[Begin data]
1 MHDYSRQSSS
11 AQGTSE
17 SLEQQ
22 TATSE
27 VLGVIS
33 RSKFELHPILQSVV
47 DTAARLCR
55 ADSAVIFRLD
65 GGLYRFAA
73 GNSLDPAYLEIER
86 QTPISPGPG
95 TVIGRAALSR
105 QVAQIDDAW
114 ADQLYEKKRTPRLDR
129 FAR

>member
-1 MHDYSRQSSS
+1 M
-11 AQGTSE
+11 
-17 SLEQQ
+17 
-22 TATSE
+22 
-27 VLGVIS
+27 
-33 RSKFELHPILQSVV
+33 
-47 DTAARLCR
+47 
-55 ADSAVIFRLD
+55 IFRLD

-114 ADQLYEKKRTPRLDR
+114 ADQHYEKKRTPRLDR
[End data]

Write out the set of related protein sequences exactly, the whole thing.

1 MHDYSRQSSS
11 AQGTSE
17 SLEQQ
22 TATSE
27 VLGVIS
33 RSKFELHPILQSVV
47 DTAARLCR
55 ADSAVIFRLD
65 GGLYRFAA
73 GNSLDPAYLEIER
86 QTPISPGPG
95 TVIGRAALSR
105 QVAQIDDAW
114 ADQLYEKKRTPRLDR
129 FAR

>member
-1 MHDYSRQSSS
+1 M
-11 AQGTSE
+11 
-17 SLEQQ
+17 
-22 TATSE
+22 
-27 VLGVIS
+27 
-33 RSKFELHPILQSVV
+33 
-47 DTAARLCR
+47 
-55 ADSAVIFRLD
+55 IFRLD

-114 ADQLYEKKRTPRLDR
+114 ADQHYEKKRTPRLDR